First surgical procedure for live kidney donation

A team of Filipino doctors has successfully performed the first surgical procedure in the Philippines for live kidney donation that is safe, minimally invasive and relatively pain-free.

The novel surgical procedure is called Retroperitoneoscopic Donor Nephrectomy (RPLDN)and was performed at the Providence Hospital in Quezon City by Dr. Juvido P. Agatep, Jr., proponent of Retroperitoneoscopic Surgery in the Philippines. He was assisted by Drs. Christopher Perez, Jayson Dequina, and Carlo Andutan.

The surgical approach to live kidney donation has recently undergone significant changes since the introduction of laparoscopic nephrectomy. Kidney donation is a surgical procedure that is less complicated compared with diseased kidney, yet the surgical challenge is to operate on healthy donor patients without any benefit gained from the procedure. Minimizing risks associated with donor morbidity and mortality is therefore of paramount importance and the safety of the kidney donor is an absolute priority.

Minimally invasive surgery is a procedure that uses small (less than 1 cm) incisions to retrieve an organ with the aid of a camera and a monitor. Several studies comparing conventional open live donor nephrectomy and minimally invasive donor nephrectomy resulted in less post‐operative pain, a shorter hospital stay, a faster return to work and greater number of patients donating their kidneys in favor of laparoscopic procedure.

However, in most cases of laparoscopic live donor nephrectomy, the transperitoneal approach is a procedure that enters the abdominal cavity and involves the mobilization of the bowels and other intraperitoneal organs. This approach always carries a potential risk of bowel injury and of late onset bowel obstruction due to adhesion of the intestines, causing a higher risk of vascular injury.

On the other hand, retroperitoneoscopic live donor nephrectomy is another option of minimally invasive procedure that does not enter the abdominal cavity. Instead it enters the posterior of the patients- “back door style” without involvement of the intraperitoneal organs. Therefore, it does not cause any bowel complications such as bowel injury, prolonged paralysis of the intestines or bowel obstruction due to adhesions, or risk of vascular, spleen and liver injury. This highly preferred procedure is already being employed in some parts of  Europe, Japan and Asian countries.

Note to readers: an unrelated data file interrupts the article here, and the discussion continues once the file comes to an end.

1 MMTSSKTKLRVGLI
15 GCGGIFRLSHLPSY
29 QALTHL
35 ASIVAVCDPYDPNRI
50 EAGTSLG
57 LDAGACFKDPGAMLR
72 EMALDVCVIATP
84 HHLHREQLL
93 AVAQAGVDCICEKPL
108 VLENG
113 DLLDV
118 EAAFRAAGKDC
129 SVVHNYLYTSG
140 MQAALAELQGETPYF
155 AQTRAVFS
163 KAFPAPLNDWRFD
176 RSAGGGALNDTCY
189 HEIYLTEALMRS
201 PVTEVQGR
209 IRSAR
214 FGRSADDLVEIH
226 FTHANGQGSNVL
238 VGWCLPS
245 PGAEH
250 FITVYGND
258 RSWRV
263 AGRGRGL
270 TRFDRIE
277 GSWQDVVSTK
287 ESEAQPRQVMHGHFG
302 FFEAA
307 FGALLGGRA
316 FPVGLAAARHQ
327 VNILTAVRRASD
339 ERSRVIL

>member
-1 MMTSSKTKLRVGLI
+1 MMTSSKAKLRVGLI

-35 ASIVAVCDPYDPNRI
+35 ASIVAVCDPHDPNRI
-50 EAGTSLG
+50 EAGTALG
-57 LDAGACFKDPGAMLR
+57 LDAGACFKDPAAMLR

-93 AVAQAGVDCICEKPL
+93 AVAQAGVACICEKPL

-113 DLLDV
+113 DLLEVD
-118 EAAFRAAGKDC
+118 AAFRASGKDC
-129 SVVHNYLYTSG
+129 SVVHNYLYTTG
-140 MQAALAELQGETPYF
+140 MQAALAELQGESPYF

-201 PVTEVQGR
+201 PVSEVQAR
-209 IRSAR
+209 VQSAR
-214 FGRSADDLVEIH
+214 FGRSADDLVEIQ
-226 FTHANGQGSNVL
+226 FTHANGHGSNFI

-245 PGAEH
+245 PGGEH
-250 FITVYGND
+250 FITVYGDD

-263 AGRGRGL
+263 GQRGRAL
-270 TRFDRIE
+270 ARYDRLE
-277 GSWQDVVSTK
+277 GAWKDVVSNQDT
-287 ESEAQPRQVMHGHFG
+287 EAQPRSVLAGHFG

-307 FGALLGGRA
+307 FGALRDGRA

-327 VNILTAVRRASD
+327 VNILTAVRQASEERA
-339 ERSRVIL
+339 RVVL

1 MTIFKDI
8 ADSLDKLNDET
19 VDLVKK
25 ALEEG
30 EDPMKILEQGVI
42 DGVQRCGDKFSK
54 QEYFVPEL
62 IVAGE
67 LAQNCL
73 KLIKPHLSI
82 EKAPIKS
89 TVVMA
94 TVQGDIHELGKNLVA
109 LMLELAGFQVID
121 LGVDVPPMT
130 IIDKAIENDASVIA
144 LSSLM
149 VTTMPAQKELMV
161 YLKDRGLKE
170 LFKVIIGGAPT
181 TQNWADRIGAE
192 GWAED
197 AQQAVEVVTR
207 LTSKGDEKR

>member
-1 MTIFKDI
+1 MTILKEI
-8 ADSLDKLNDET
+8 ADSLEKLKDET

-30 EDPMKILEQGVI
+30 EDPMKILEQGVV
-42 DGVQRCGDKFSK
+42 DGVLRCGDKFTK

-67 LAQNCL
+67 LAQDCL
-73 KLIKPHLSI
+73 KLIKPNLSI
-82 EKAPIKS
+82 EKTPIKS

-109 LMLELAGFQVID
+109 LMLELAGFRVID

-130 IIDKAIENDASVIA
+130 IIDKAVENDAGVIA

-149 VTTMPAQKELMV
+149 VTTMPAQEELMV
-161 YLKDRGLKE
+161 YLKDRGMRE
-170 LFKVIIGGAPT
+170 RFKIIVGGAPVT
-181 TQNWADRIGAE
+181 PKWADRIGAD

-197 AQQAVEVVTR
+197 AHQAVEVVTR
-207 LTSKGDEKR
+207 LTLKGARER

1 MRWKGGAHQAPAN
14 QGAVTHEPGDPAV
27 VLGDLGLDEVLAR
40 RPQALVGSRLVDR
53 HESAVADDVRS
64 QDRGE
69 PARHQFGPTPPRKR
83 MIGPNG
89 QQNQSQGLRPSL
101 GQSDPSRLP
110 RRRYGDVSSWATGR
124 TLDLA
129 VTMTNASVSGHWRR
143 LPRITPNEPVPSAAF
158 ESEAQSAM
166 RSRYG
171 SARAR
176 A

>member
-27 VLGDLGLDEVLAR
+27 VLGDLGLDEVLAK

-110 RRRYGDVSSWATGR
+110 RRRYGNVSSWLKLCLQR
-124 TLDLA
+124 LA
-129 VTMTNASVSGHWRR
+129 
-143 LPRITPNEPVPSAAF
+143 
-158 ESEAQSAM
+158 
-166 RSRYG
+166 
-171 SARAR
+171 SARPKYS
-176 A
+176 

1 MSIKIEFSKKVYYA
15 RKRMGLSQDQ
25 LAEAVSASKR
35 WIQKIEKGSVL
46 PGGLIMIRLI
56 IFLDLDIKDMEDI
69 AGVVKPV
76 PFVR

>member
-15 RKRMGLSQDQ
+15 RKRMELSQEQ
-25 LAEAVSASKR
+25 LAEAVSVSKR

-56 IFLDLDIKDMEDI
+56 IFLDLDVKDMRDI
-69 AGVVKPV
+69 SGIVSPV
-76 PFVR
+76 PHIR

Dr. Juvido Agatep, Jr. led the team of medical specialists who carried out the first Retroperitoneoscopic Surgery in the Philippines.  He is head of the urology section of Providence Hospital and head of the minimally invasive section of East Avenue Medical Center.

Dr. Agatep took up Retroperitoneoscopic and Laparoscopic urology and tumor surgery at the University of Heidelberg-Klinikum in Heilbronn, Germany, and is presently on a two months fellowship training in Endourology-Ultrasound Guided PCNL at the Beijing Tsinghua Changgung Hospital in Beijing, China.

Dr. Agatep underwent fellowship training in renal transplantation surgery and minimally invasive donor nephrectomy at the Erasmus Medical Center in Rotterdam, Netherlands, as well as clinical observership training in prostate cancer, urologic oncology and ultrasound fusion guided prostate biopsy at the Ronald Reagan UCLA Medical Center in Los Angeles, California.

Other members of the team that performed the breakthrough RPLDN procedure include transplant surgeons Drs. Erwin L. Jardinico and Charlton S. Sibal; anesthesiologists Drs. Lorlyn A. Agatep, Rechelle Bulandoz, Theresa Valencerina and Yoya Alabanza; and nephrologist Dr. Helen Ocdol.

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